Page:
Ranvir Shorey, who just lately hit out at “independent film crusaders” who’ve became “mainstream Bollywood flunkies,” says his way of thinking at the moment is “melancholic”. In one in every of his latest tweets, the Sonchiriya (2019) actor talked about that he went via an ordeal in Bollywood and wrote, “I went through the same professional & social isolation, bad mouthing & lies in the press, and psychological trauma from 2003 to 2005 with the same people who are now involved.”
Talking about the toxic environment that he confronted and why he associated with the late actor Sushant Singh Rajput, Shorey reveals, “I didn’t want to be vocal about my experiences but when I see people trying to shut down Kangana (Ranaut) and others who are speaking up, I feel that’s unfair. So, I spoke about what I faced. I was called an alcoholic and abuser and no one cross checked the facts. One couldn’t do anything as one was helpless as a nobody. I suffered for years due to those lies with no respite and no way to get justice.” He provides, “Today, the worst has happened (with Sushant) due to the toxic environment in this business. If we won’t speak up now, then when? Powerful people abuse power and there is no respite for the smaller fish. Talking will put some fear in the people who have power and no accountability. What helped me is that I didn’t let the negative emotion consume me, and instead I focused on honing my skills with acting classes.”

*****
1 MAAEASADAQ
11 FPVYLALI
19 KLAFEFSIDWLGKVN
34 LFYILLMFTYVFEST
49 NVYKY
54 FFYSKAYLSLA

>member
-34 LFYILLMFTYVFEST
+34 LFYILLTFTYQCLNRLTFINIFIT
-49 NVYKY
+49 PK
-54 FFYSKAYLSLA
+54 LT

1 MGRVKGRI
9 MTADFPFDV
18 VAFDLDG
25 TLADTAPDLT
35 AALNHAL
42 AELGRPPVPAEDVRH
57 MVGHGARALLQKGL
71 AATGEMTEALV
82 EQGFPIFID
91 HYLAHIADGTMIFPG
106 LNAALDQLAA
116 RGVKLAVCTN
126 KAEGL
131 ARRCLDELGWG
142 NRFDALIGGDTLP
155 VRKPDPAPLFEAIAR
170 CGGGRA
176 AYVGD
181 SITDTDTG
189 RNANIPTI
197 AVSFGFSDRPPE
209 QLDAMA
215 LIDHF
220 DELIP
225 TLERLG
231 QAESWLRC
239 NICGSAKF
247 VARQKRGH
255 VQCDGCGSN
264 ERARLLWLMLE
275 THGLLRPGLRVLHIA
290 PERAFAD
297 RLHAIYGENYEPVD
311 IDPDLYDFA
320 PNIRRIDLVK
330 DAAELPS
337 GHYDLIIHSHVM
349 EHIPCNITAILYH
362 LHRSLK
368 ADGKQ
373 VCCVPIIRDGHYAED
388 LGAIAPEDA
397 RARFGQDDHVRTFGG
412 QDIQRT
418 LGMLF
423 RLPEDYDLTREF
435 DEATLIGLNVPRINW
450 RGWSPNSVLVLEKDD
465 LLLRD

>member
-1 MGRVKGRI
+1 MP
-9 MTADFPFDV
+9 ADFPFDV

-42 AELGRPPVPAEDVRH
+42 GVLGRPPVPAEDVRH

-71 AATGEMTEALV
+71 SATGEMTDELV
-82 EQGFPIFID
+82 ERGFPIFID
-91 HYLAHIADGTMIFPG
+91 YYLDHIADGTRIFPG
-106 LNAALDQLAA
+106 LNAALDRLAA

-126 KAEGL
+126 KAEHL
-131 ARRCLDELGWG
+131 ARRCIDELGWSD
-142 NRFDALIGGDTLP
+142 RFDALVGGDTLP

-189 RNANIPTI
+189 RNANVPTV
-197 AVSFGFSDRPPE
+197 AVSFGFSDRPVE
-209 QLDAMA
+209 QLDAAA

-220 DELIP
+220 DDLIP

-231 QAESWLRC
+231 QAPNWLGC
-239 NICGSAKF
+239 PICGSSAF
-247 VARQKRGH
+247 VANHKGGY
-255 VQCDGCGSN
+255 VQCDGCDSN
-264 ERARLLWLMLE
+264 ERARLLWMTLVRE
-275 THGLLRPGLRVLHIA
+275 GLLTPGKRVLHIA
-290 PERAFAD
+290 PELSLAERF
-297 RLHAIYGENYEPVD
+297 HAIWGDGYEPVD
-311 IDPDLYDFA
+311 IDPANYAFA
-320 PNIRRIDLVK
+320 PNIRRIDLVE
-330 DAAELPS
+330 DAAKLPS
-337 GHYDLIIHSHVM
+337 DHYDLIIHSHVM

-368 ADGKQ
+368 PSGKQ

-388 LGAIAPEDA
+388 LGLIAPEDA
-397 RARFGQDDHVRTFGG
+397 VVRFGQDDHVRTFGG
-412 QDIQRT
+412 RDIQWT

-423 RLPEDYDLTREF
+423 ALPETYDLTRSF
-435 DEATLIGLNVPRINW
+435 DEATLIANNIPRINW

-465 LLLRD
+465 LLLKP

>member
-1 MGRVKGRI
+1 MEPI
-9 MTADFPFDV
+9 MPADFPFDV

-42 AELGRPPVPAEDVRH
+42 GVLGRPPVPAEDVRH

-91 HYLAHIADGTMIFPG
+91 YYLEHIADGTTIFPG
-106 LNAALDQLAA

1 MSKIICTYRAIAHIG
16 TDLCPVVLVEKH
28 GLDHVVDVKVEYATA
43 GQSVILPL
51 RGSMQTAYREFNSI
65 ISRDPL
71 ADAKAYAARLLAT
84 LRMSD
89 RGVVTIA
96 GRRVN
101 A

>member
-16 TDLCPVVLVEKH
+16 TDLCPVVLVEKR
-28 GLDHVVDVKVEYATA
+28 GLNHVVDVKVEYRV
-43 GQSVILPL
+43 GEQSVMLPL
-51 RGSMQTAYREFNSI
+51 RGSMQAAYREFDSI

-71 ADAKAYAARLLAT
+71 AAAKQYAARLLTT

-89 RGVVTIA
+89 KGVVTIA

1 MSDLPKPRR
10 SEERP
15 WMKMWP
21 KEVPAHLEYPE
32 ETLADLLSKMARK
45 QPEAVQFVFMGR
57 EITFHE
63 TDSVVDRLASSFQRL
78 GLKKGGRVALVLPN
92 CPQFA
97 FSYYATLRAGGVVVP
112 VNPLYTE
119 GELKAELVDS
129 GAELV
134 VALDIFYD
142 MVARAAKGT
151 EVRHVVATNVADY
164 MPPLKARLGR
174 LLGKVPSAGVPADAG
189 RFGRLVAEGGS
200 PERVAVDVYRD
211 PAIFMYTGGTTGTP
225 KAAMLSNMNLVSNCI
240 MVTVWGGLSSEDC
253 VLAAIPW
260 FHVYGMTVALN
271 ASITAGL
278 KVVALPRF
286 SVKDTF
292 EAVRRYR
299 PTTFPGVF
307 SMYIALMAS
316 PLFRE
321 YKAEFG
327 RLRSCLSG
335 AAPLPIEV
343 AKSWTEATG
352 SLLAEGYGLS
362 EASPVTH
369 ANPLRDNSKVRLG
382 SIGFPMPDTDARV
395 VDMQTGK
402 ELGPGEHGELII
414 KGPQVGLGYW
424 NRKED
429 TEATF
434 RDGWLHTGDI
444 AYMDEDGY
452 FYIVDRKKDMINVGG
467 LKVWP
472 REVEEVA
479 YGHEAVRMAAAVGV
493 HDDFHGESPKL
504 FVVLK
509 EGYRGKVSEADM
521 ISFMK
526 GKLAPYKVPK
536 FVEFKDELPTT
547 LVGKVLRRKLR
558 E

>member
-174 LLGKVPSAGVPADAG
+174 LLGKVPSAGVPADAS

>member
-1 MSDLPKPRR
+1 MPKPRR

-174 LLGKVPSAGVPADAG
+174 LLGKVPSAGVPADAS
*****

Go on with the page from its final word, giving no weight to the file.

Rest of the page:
Ask him what he thinks occurred with Sushant and Shorey says, “You can’t blame someone for someone’s death directly. Obviously, Sushant took this unfortunate step himself but we can talk about the environment that was created for him and for many others. It stinks of abuse of power and farcisit system and we must talk about that. A lot of time and energy is being wasted on who is saying what, instead we should focus on the relevant points being raised against a system. Whenever there is an extreme amount of injustice in a system, there will be incidents like the one with Sushant.”
Debates about nepotism, favouritism, insider-outsider have been happening time and once more in the trade which Shorey feels received’t assist. “Twitter hashtags won’t change things. The problem stems from a bunch of people having control over the distribution and exhibition system as well as media space. What will bring about some change is streaming platforms. It will bring democratisation of content consumption. The next six months will be some form of equaliser in the industry without the box office. Once the theatres open, we will be back to square one,” he says.